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WILLIAM MAY
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DF Interview: William May roars to successful music career with ‘The Lion King’, other films

 

By Byron Brewer

 

The year 2019 has been a good one for Disney. Between its own brand of eye-popping entertainment combined with Marvel, Star Wars and its other brands, the studio is riding high in Hollywood. And not quite but most certainly a part of that lion’s share of credit for Tinsel Town glory belongs to Disney’s CGI remake of its classic animated feature, The Lion King.

 

Having racked up an astonishing $1.6 billion at the global box office [as of this writing], the second film to be honored by the name also boasts something else: the featured end-credit of a former resident of my hometown.

 

William May, originally (as am I) of Frankfort, Kentucky, has been a member of the LA Opera Orchestra since 2008. He was appointed principal bassoon in 2011, a position he has held with New West Symphony and the Cabrillo Festival of Contemporary Music in Santa Cruz. He has enjoyed playing with several orchestras across Southern California, including the Los Angeles Philharmonic, Pacific Symphony, San Diego Symphony and Santa Barbara Symphony among others. And in his free time, he enjoys traveling, yoga and participating in triathlons.

 

When I was a trumpet player many moons ago, William’s father Bill May and I played in high school marching and concert bands together as well as jazz bands; Bill the Elder is quite the accomplished drummer as well as being mayor of Kentucky’s capital city.

 

DF wanted to know more about William’s involvement with that film and others, and how I came to spot a familiar name rolling across the movie screen just as I was leaving the second Lion King showing of the evening.

 

Dynamic Forces: William, how does it feel to have been a credited part of a film, the new computer iteration of Disney’s The Lion King, which, as of this writing, has earned $1.6 billion at the box office, the seventh highest-grossing movie of all time?

 

William May: It’s always exciting to be a part of a successful film, but really it’s just another day at work. I’m very grateful for the opportunities I have in Los Angeles.

 

DF: Tell us how you came to be a part of The Lion King, and what you do as a part of the film.

 

William May: Like all the musicians, I was hired by a major contractor who is responsible for hiring musicians for film and TV projects. Each film is hired separately, there is no contract or regular group of musicians, but the same pool of players tends to do most of the work.

 

DF: Have you and your contrabassoon ever performed on other film scores? If so, which films?

 

William May: My main instrument is bassoon, the contra is a lower pitched version with a slightly rougher and less refined tone. It is usually used to represent funny or scary situations or characters, because of its low yet comical sounding pitches. I am principal bassoon for the LA Opera company which is my primary job and the TV and film work is supplemental. I have played on several other scores including The Jungle Book, Jumanji 2, Aquaman, It 2, and the TV series Empire.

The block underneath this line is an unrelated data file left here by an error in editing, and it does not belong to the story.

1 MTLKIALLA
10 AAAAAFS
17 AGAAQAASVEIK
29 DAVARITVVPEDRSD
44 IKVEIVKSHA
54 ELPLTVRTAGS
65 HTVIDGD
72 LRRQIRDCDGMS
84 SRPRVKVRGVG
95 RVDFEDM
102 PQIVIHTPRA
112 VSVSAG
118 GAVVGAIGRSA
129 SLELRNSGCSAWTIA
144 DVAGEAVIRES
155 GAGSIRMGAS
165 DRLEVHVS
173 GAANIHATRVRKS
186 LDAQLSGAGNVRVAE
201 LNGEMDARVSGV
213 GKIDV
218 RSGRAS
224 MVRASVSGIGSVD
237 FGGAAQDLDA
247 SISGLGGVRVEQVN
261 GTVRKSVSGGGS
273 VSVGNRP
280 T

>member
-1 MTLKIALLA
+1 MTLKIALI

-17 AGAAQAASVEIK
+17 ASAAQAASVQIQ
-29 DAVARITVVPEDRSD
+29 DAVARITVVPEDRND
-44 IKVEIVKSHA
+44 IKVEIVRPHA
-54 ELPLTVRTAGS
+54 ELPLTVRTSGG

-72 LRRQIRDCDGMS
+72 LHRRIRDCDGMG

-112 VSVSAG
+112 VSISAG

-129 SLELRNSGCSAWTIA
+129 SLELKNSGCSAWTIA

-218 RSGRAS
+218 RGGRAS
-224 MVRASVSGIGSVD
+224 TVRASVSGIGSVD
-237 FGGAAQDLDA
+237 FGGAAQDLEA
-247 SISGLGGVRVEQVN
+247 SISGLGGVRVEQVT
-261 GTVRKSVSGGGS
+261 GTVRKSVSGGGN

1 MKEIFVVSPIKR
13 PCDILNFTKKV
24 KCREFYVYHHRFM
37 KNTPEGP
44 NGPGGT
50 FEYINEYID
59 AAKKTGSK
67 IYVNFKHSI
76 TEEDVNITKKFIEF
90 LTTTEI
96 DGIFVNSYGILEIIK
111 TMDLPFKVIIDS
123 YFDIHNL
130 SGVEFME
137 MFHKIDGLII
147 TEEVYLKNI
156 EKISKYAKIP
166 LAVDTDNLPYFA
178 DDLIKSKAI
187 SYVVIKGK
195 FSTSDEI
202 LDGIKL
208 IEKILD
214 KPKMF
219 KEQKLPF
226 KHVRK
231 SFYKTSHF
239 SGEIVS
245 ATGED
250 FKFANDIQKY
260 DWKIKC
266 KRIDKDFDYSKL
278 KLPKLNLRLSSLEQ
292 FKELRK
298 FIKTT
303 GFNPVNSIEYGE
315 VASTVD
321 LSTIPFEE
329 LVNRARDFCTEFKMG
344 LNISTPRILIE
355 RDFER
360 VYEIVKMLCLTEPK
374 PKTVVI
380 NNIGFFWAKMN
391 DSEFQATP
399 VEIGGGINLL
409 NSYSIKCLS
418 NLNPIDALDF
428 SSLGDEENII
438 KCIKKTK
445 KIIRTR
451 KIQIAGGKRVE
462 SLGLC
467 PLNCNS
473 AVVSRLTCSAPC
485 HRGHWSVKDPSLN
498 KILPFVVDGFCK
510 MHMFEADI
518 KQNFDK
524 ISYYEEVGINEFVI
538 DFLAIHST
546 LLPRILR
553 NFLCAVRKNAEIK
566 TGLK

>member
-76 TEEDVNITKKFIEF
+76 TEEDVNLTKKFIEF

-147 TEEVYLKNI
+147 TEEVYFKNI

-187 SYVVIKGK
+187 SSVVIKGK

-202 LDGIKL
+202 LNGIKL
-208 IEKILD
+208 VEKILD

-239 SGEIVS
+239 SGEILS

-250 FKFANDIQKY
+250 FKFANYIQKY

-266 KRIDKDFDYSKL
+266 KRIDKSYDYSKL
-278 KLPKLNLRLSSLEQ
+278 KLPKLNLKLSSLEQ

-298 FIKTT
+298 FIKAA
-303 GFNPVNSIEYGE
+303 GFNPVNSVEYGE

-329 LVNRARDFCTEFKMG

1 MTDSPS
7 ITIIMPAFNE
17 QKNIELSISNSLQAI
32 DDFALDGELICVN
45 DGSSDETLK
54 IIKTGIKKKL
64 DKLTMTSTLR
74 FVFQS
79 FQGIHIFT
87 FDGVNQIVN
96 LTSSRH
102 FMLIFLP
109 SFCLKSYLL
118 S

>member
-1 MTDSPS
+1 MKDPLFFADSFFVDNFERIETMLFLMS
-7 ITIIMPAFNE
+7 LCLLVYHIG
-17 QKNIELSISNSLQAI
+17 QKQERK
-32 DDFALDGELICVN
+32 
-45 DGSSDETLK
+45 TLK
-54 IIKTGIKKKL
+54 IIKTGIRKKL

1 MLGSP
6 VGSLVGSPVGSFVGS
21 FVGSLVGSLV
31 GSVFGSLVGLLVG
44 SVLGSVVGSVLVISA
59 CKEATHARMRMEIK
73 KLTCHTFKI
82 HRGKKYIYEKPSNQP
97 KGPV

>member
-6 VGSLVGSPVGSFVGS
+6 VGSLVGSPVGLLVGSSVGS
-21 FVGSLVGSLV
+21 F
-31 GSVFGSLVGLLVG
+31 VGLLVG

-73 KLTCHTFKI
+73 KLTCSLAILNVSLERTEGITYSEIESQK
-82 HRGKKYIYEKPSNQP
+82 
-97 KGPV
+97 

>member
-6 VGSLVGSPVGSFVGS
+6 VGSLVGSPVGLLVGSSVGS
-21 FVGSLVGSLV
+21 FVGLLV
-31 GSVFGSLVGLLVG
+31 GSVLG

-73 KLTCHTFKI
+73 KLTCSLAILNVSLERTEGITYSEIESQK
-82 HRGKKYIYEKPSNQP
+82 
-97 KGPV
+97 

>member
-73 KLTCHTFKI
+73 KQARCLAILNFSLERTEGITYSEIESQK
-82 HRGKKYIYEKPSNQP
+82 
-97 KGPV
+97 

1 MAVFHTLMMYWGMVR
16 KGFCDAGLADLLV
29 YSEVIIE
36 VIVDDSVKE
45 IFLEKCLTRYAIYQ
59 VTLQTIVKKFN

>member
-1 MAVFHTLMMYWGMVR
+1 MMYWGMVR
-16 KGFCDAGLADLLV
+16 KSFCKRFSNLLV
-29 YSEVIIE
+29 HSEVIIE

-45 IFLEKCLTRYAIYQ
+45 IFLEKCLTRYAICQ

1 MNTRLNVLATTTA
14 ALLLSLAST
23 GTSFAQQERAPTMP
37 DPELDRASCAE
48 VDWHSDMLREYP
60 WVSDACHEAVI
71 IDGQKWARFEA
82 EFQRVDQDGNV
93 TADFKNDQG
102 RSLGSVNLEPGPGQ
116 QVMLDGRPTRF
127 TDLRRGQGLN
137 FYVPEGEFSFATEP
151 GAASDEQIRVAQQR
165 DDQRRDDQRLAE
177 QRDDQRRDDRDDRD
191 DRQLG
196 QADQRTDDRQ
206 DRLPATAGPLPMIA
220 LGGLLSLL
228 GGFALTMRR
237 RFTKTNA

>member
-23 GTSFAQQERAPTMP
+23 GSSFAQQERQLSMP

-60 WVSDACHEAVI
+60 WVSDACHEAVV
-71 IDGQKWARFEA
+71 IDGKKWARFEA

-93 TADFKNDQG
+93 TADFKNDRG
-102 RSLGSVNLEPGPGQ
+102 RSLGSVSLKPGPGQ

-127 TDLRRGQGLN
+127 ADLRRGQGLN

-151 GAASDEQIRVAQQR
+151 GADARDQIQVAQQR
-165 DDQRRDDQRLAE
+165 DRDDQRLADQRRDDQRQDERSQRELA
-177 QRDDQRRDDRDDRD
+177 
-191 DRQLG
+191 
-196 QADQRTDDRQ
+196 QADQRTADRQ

DF: Tell readers about becoming a musician in a film score. Is it similar to trying out for an acting part?

 

William May: There are no auditions. You either get recommended by colleagues or reputation or are requested by the composer.

 

DF: Into the WABAC Machine for a moment: I know that your father was (and still is) a talented drummer, still performing sets when he is not being mayor of the capital city of Kentucky, Frankfort. Is your interest in music a case of the apple not falling far from the tree?

 

William May: I was certainly fortunate to grow up in a musical household, but I always pursued music out of my own interests. I am very grateful for the support of my parents who never pushed or forced me into music but put me through school and bought my first instrument.

 

DF: You were one of four contrabassoon players who performed on the score for The Lion King. Tell readers about your choice of instrument. Do you perform on other instruments as well?

 

William May: I also play sax and am trying my hand at jazz piano. Always loved playing sax in jazz band in high school.

 

DF: When not making music on blockbuster films, where else do you make a joyful noise?

 

William May: Primarily my position with LA Opera and also as a sub in other groups such as the LA Philharmonic and San Diego Symphony.

 

DF: Elephant in the room (very appropriate, eh?): Have you seen The Lion King? Were you a fan of the animated classic? Can you give us your thoughts on the film on which your name appears?

 

William May: I remember seeing the original Lion King as a kid and it is special and nostalgic to be a part of the remake. I thought both were great films with incredible scores and hit songs.

 

DF: William, where are some of the places you will be performing in the near future?

 

William May: I’m currently playing La Boheme at LA Opera and also performing Magic Flute during the holidays as well as Handel's Messiah with the LA Master Chorale. I will be recording the new Jumanji 3 film in October.

 

Dynamic Forces would like to thank William May for taking time out of his busy schedule to answer our questions. The Lion King will arrive on 4K Blu-ray on Oct. 22nd!

 

 

For more news and up-to-date announcements, join us here at Dynamic Forces, www.dynamicforces.com/htmlfiles/, “LIKE” us on Facebook, www.facebook.com/dynamicforcesinc, and follow us on Twitter, www.twitter.com/dynamicforces. 



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